Twin Research and Human Genetics


Causes of Delivery and Outcomes of Very Preterm Twins Stratified to Zygosity

Juliane Spieglera1 c1, Christoph Härtela1, Lena Schulza1, Nicole von Wurmb-Schwarka2, Thomas Hoehna3, Angela Kribsa4, Helmut Küstera5, Jens Siegela6, Christian Wiega7, Jan Weicherta8, Egbert Hertinga1, Wolfgang Göpela1 and the German Neonatal Network (GNN)

a1 Department of Pediatrics, University Hospital of Schleswig-Holstein, Luebeck, Germany

a2 Department of Forensic Medicine, University Hospital of Schleswig-Holstein, Kiel, Germany

a3 Department of Pediatrics, University Düsseldorf, Düsseldorf, Germany

a4 Department of Pediatrics, University Köln, Köln, Germany

a5 Department of Pediatrics, University of Göttingen, Göttingen, Germany

a6 Department of Pediatrics, Auf der Bult, Hannover, Germany

a7 Aschaffenburg Department of Pediatrics, Aschaffenburg, Germany

a8 Department of Gynecology and Obstetrics, University Hospital of Schleswig-Holstein, Luebeck, Germany


The increasing rates of preterm birth among twins implicate that solid data on associated risks and outcomes are required. Assessment of zygosity is often based on clinical criteria (evaluation of placenta; same gender, birth weight discordance as surrogate criteria for monochorionic/monozygotic twins). The aim of this study was to compare clinical versus genetic assessment of zygosity and to compare causes of preterm delivery as well as outcome data of very-low-birth-weight (VLBW; birth weight <1,500 g) twins stratified to zygosity. In a multicenter study, we selected n = 176 sets of same gender twins and determined zygosity genetically. In a subgroup of 123 sets of twins, the attending physicians at the study centers were asked to document the parameter ‘zygosity’ (monozygotic/dizygotic) on the basis of their clinical judgment. Concordance between genetic and clinical assessment was 62.7% for monozygotic twins and 88.9% for dizygotic twins, respectively. Outcome parameters (death, BPD, ROP, NEC, IVH) were comparable in both groups. Genetically dizygotic twins were significantly more often born due to intrauterine infection (33% vs. 20% in monozygotic twins, p < .01) and antenatal antibiotics were more frequently given to mothers of dizygotic twins (62% vs. 47% in monozygotic twins, p < .01). Obstetric complications such as twin-twin-transfusion-syndrome were only seen in monozygotic twins as expected. The unexpected increase of antenatal antibiotic treatment and birth due to intrauterine infection in dizygotic twins should be confirmed in additional VLBW twin-cohorts.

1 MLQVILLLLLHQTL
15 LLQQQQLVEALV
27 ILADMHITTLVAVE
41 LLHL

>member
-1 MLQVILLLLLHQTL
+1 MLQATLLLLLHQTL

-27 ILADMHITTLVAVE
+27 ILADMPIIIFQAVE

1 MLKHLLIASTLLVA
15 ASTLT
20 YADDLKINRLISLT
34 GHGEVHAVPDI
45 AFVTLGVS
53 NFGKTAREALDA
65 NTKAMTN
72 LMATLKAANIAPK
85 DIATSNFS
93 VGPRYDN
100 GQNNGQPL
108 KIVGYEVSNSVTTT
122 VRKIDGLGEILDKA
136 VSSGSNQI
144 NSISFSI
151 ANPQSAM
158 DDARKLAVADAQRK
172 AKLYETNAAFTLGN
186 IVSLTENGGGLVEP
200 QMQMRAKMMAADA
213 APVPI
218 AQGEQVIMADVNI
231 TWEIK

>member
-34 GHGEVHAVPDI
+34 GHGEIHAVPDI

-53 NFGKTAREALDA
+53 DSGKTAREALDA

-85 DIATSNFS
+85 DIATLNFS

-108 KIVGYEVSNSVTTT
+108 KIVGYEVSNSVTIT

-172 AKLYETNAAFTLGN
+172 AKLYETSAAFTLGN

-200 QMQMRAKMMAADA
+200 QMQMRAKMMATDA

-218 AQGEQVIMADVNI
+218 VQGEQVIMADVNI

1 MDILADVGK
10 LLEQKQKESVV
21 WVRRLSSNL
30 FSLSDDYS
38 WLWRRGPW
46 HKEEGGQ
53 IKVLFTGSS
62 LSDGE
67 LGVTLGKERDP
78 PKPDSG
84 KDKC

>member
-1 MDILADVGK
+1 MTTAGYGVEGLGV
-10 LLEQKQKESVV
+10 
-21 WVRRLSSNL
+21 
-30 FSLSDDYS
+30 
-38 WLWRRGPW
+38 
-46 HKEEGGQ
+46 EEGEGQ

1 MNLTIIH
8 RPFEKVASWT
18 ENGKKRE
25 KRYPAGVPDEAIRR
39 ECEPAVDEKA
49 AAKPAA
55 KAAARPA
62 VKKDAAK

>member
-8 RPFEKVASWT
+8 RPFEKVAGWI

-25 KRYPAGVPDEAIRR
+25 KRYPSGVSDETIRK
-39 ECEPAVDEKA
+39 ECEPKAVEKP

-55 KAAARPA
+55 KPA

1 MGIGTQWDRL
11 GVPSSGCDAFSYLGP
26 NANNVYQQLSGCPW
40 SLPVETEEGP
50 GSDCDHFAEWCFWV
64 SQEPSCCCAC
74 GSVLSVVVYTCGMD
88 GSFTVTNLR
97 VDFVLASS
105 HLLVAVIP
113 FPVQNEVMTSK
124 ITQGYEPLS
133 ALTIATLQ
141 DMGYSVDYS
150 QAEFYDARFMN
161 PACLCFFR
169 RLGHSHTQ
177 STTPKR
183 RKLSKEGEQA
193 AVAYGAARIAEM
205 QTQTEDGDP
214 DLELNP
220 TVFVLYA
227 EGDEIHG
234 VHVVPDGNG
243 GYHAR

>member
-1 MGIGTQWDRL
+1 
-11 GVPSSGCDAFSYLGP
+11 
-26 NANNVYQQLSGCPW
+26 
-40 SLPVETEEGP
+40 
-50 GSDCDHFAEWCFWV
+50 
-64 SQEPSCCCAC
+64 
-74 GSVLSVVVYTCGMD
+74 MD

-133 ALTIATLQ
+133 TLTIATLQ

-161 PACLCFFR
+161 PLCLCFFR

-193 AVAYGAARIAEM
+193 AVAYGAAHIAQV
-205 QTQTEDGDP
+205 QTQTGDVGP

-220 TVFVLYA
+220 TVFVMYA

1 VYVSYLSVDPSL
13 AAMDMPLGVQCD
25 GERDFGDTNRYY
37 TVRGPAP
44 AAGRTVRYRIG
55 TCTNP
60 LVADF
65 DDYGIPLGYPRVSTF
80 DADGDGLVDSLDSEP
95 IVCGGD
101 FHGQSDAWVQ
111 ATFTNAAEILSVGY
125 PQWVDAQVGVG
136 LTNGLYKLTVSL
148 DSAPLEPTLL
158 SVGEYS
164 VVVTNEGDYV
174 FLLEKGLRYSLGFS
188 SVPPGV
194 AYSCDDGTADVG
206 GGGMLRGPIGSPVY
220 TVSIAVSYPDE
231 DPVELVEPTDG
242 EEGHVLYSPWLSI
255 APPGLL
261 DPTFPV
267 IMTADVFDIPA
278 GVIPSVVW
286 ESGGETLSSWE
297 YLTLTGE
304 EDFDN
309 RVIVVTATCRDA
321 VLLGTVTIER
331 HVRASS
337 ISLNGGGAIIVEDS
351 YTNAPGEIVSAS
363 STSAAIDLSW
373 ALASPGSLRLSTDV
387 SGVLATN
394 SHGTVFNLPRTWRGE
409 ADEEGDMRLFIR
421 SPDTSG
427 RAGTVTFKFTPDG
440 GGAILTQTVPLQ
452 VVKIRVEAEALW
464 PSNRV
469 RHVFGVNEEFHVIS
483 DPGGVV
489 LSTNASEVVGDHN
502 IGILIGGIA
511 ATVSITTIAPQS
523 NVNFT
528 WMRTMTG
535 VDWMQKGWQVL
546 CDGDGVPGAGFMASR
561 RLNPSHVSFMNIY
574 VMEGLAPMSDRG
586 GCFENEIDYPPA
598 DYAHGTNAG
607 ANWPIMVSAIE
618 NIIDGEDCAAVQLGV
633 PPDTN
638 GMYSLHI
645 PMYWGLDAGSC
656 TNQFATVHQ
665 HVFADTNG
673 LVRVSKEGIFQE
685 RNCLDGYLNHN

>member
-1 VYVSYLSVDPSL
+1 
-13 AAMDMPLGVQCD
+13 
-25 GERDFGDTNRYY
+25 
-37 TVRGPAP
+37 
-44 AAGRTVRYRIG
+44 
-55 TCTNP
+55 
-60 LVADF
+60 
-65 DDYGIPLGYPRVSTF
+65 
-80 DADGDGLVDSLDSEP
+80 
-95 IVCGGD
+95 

(Received September 13 2011)

(Accepted November 14 2011)


  • very preterm infants;
  • twins;
  • zygosity;
  • outcome;
  • causes of delivery;
  • intrauterine infection